The buzz on "Twilight," for romantics, goths and tweens has been huge this year. No doubt the book is a phenomenon and the film will probably follow suit. We once questioned whether it could connect with massive audiences or just a sizable, but dedicated ones, but it appears it could be gangbusters all around.
EW, just wrote, "Will the movie be a hit?" and then Collider says that movie tickets site, Fandango is reporting almost 100 sell outs already in various theaters around the country. The film doesn't open until November 21.
"Twilight accounts for 63% of all ticket sales on Fandango, the nation’s largest movie ticketing destination, outpacing those of High School Musical 3 at the same point in that film’s sales cycle (two weeks before release date). "Sounds grand, but even the director of "Twilight" (and EW) puts those numbers in perspective. "Harry Potter" for example (a franchise many are comparing it to) sold 400 million copies of its books seven editions. "Twilight" on the other hand and the four books in its series have sold 17 million copies worldwide in comparison. Sure, a three book difference, but an even more mammoth gap in sales.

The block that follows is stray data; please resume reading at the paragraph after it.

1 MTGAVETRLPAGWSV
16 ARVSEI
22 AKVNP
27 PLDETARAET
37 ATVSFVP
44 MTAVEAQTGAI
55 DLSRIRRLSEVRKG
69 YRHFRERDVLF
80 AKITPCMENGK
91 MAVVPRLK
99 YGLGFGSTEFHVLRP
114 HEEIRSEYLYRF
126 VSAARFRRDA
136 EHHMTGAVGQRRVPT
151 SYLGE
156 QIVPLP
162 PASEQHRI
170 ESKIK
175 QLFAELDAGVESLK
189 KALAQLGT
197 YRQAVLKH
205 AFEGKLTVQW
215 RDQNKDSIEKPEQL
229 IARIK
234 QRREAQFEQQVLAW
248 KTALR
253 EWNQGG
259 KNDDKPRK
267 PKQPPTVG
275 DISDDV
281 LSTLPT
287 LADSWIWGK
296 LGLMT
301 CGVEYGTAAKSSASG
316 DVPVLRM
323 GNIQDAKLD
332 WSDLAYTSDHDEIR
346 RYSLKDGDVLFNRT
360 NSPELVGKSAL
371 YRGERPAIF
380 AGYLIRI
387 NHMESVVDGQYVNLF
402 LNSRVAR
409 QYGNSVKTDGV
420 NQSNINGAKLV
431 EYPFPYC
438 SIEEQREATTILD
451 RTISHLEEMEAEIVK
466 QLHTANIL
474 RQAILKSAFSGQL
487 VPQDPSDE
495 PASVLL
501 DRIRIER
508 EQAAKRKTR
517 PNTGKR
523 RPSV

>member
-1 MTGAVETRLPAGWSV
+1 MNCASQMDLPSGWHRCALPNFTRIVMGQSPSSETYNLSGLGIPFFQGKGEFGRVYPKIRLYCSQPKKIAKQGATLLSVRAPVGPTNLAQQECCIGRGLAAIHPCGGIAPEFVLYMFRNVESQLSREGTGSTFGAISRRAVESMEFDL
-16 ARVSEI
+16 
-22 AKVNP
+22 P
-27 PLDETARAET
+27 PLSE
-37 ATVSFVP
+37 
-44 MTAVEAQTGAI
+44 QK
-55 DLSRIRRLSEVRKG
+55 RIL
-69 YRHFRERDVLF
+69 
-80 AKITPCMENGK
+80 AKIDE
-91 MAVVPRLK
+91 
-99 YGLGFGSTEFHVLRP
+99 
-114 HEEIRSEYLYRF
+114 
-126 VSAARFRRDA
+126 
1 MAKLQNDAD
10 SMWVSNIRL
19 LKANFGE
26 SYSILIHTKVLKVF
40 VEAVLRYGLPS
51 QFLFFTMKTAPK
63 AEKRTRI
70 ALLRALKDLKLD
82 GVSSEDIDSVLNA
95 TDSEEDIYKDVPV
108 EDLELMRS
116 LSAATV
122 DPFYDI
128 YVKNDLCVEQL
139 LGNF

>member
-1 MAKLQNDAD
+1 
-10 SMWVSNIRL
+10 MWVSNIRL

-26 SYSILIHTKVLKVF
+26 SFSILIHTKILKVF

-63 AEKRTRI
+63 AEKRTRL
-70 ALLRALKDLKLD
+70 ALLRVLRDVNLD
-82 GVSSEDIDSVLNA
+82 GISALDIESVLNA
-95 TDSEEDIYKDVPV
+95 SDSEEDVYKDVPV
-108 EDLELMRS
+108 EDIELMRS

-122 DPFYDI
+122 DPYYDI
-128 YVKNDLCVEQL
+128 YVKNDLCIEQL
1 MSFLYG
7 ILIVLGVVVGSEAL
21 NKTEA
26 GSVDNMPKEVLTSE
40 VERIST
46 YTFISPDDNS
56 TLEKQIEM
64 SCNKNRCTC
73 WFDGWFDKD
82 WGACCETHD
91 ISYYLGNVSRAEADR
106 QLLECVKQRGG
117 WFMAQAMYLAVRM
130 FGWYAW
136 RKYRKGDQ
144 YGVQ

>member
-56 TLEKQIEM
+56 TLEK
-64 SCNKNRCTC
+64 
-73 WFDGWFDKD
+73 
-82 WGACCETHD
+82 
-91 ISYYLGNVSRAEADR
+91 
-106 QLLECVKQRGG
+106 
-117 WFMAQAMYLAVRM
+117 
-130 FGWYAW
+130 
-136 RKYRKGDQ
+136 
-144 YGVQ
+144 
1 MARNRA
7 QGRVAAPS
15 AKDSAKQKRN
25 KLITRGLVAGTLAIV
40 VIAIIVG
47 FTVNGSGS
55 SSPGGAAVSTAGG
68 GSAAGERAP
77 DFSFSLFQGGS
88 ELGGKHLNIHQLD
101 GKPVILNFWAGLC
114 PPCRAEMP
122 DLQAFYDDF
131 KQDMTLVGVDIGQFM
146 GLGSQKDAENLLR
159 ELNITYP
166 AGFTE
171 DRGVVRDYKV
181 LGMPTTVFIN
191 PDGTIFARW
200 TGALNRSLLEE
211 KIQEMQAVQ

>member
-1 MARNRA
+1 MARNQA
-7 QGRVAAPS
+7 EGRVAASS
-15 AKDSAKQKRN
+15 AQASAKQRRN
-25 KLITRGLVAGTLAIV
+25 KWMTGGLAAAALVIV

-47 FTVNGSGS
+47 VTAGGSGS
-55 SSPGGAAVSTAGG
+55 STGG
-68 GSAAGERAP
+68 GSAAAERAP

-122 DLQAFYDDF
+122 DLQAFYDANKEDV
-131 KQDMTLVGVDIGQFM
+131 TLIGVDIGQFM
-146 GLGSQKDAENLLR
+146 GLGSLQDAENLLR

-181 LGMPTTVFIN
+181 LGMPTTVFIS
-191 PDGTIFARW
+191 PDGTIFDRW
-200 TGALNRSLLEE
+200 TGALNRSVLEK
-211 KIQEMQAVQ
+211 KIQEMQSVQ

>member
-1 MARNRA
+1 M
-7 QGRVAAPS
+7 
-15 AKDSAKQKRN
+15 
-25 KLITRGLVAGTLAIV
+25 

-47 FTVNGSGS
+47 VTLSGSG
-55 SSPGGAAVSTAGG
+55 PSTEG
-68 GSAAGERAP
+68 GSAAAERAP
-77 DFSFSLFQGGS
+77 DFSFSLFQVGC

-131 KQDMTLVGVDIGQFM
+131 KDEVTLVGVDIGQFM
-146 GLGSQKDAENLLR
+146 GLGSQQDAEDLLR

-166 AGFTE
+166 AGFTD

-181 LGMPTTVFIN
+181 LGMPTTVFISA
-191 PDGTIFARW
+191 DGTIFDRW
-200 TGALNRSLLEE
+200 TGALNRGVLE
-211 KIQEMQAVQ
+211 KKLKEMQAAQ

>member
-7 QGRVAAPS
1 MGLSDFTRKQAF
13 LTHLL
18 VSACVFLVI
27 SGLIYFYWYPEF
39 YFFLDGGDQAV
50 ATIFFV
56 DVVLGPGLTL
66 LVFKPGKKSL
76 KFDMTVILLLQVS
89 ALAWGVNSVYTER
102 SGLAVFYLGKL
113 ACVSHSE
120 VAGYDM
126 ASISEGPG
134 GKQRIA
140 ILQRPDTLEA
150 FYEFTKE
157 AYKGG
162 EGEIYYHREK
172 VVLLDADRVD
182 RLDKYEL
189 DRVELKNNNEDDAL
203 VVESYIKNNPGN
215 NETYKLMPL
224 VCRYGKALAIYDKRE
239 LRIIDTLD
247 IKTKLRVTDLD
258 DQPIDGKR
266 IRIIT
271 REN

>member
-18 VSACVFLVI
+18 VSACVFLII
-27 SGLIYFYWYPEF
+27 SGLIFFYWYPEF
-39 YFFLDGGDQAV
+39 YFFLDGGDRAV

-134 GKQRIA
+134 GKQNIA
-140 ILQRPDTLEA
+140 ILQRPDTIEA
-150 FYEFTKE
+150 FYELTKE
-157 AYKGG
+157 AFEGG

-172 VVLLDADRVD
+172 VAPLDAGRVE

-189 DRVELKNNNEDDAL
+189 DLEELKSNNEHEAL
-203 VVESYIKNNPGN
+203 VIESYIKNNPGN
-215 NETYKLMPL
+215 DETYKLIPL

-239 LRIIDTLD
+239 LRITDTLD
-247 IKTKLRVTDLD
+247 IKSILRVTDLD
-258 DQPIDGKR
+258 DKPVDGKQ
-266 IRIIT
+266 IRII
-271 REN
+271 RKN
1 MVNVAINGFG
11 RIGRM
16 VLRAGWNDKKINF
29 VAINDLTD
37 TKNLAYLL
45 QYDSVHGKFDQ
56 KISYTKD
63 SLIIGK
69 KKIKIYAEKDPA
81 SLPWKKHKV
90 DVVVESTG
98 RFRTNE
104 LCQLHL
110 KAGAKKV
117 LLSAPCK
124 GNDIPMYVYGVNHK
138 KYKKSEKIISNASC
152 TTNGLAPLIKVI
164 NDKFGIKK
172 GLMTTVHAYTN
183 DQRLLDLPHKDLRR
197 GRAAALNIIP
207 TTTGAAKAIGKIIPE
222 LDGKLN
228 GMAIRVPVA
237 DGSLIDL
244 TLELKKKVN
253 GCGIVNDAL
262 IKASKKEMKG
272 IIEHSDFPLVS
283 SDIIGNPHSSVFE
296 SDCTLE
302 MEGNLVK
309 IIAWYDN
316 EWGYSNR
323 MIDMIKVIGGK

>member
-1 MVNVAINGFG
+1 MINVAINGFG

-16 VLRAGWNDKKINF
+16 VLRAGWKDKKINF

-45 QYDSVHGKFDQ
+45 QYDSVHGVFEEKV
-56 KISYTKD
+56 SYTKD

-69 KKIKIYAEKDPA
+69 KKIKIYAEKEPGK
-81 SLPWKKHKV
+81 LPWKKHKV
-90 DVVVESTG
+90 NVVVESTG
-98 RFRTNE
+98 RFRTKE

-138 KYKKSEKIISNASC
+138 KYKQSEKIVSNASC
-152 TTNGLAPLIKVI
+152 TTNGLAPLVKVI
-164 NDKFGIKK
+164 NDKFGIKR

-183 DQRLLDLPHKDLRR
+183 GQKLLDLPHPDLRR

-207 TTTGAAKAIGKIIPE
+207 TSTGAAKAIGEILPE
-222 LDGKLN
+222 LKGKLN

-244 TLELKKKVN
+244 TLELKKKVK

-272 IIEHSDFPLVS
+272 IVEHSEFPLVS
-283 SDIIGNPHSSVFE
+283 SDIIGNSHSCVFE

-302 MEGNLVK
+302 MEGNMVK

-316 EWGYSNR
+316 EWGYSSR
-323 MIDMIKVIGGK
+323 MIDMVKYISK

We're not even 5 percent of Potter sales. We're not even a toenail on that body,'' Hardwicke said to EW. ''Ours is a character film, a little more sophisticated teenage Romeo and Juliet.''
EW notes what we've been thinking all along. "To hit it big, the vampire romance needs to lure moviegoers beyond the series' core fans."
Expecting a sequel? The director guesses that "Twilight" must gross $150 million for the studio to approve a follow-up. Wait, isn't there one already green-lit? Not exactly. "Twilight" screenwriter Melissa Rosenberg is at work on the sequel according to EW (the second book is called, "New Moon,"), but just because a script is written, doesn't mean a film has to be made. As Hardwicke pointed out earlier, the film has to make a ton of money for another to follow it. And Summit Entertainment hasn't exactly had a great year either.
Experts guess "Twilight" should easily be able to clear $20 million opening weekend, but that's not exactly "High School Musical" numbers either.